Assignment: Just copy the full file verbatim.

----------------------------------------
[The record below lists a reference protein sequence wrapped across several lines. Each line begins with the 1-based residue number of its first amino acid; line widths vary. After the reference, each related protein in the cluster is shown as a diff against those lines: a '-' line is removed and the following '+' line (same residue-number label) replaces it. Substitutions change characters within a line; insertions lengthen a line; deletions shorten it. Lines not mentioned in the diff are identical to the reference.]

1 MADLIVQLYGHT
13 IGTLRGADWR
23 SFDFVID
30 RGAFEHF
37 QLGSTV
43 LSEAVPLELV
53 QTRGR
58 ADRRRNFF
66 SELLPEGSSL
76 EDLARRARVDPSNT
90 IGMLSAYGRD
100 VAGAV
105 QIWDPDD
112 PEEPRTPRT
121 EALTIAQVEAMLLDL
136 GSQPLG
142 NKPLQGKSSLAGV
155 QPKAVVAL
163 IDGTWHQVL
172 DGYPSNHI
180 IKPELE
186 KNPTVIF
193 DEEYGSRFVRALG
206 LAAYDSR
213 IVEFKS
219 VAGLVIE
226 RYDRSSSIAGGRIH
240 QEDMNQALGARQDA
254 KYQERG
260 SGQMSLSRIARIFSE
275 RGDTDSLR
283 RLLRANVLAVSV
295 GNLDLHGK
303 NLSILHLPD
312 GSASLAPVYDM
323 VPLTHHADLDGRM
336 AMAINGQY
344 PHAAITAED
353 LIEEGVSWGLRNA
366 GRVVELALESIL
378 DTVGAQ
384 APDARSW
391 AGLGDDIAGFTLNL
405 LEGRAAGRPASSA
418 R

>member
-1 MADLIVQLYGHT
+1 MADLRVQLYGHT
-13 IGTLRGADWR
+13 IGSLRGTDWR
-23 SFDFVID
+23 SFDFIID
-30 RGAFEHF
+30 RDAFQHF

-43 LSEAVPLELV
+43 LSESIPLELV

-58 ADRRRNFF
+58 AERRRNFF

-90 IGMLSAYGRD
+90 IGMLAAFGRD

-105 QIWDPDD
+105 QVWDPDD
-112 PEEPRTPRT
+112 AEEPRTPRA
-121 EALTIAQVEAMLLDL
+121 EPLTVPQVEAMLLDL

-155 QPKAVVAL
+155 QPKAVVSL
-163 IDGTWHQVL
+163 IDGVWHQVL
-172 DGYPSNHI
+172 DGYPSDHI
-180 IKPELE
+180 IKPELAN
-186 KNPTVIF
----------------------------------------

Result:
[The record below lists a reference protein sequence wrapped across several lines. Each line begins with the 1-based residue number of its first amino acid; line widths vary. After the reference, each related protein in the cluster is shown as a diff against those lines: a '-' line is removed and the following '+' line (same residue-number label) replaces it. Substitutions change characters within a line; insertions lengthen a line; deletions shorten it. Lines not mentioned in the diff are identical to the reference.]

1 MADLIVQLYGHT
13 IGTLRGADWR
23 SFDFVID
30 RGAFEHF
37 QLGSTV
43 LSEAVPLELV
53 QTRGR
58 ADRRRNFF
66 SELLPEGSSL
76 EDLARRARVDPSNT
90 IGMLSAYGRD
100 VAGAV
105 QIWDPDD
112 PEEPRTPRT
121 EALTIAQVEAMLLDL
136 GSQPLG
142 NKPLQGKSSLAGV
155 QPKAVVAL
163 IDGTWHQVL
172 DGYPSNHI
180 IKPELE
186 KNPTVIF
193 DEEYGSRFVRALG
206 LAAYDSR
213 IVEFKS
219 VAGLVIE
226 RYDRSSSIAGGRIH
240 QEDMNQALGARQDA
254 KYQERG
260 SGQMSLSRIARIFSE
275 RGDTDSLR
283 RLLRANVLAVSV
295 GNLDLHGK
303 NLSILHLPD
312 GSASLAPVYDM
323 VPLTHHADLDGRM
336 AMAINGQY
344 PHAAITAED
353 LIEEGVSWGLRNA
366 GRVVELALESIL
378 DTVGAQ
384 APDARSW
391 AGLGDDIAGFTLNL
405 LEGRAAGRPASSA
418 R

>member
-1 MADLIVQLYGHT
+1 MADLRVQLYGHT
-13 IGTLRGADWR
+13 IGSLRGTDWR
-23 SFDFVID
+23 SFDFIID
-30 RGAFEHF
+30 RDAFQHF

-43 LSEAVPLELV
+43 LSESIPLELV

-58 ADRRRNFF
+58 AERRRNFF

-90 IGMLSAYGRD
+90 IGMLAAFGRD

-105 QIWDPDD
+105 QVWDPDD
-112 PEEPRTPRT
+112 AEEPRTPRA
-121 EALTIAQVEAMLLDL
+121 EPLTVPQVEAMLLDL

-155 QPKAVVAL
+155 QPKAVVSL
-163 IDGTWHQVL
+163 IDGVWHQVL
-172 DGYPSNHI
+172 DGYPSDHI
-180 IKPELE
+180 IKPELAN
-186 KNPTVIF